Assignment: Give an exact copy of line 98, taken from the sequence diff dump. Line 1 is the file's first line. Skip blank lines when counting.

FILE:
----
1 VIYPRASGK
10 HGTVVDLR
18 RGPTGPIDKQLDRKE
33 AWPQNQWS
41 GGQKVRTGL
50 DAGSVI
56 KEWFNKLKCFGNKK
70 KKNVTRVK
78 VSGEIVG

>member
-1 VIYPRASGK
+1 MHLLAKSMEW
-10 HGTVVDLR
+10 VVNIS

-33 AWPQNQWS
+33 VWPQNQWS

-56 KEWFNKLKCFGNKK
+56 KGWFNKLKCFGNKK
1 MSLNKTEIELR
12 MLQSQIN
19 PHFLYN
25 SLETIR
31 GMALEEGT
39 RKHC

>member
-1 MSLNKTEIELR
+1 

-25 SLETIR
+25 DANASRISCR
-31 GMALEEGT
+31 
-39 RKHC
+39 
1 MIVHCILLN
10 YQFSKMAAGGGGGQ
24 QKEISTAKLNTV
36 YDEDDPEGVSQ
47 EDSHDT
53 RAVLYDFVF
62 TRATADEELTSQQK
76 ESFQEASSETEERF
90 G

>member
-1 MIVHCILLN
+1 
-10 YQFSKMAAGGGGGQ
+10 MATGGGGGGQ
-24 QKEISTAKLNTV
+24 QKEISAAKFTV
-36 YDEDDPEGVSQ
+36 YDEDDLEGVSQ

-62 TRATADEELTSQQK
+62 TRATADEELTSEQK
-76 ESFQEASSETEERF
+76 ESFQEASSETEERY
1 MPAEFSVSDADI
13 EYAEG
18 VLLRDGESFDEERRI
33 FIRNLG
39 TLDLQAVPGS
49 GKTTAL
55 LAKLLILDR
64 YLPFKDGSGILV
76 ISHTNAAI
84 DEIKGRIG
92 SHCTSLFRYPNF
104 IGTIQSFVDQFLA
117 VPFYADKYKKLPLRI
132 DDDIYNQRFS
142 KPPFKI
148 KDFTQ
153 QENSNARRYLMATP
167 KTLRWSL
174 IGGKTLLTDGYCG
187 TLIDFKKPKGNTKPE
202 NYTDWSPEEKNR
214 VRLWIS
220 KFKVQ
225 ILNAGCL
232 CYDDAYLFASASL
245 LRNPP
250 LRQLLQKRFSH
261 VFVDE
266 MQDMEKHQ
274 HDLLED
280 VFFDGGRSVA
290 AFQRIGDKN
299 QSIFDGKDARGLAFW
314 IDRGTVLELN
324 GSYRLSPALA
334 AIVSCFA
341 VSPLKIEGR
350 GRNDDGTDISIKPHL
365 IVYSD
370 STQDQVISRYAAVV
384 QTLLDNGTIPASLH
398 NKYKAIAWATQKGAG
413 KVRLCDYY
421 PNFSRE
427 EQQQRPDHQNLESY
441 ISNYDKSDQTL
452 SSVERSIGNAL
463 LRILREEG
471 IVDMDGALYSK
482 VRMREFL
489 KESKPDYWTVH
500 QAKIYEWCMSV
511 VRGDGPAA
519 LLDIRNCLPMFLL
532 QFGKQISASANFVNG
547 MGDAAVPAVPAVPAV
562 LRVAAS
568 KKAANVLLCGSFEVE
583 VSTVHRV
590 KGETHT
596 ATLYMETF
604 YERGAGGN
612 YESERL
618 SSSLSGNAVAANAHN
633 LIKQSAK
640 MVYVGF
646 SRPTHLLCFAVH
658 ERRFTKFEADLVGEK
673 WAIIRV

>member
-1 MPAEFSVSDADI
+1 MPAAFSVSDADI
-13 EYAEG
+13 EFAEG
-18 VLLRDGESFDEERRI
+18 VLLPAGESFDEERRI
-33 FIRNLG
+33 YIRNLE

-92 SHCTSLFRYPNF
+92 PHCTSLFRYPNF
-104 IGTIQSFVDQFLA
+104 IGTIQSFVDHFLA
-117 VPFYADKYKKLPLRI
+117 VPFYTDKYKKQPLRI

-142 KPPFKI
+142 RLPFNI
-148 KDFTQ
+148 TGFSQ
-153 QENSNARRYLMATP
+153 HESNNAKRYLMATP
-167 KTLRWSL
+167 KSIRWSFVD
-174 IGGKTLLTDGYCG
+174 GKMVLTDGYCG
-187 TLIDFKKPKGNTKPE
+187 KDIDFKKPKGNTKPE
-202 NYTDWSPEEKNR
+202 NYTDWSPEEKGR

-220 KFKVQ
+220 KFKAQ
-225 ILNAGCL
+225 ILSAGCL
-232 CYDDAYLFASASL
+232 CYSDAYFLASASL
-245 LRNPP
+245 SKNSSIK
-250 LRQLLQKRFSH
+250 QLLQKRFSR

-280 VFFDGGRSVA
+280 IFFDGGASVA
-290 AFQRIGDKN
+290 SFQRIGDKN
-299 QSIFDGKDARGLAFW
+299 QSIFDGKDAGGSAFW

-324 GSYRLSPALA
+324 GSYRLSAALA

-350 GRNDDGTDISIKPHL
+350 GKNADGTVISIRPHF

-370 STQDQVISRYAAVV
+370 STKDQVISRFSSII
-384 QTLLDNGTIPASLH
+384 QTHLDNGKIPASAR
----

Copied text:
413 KVRLCDYY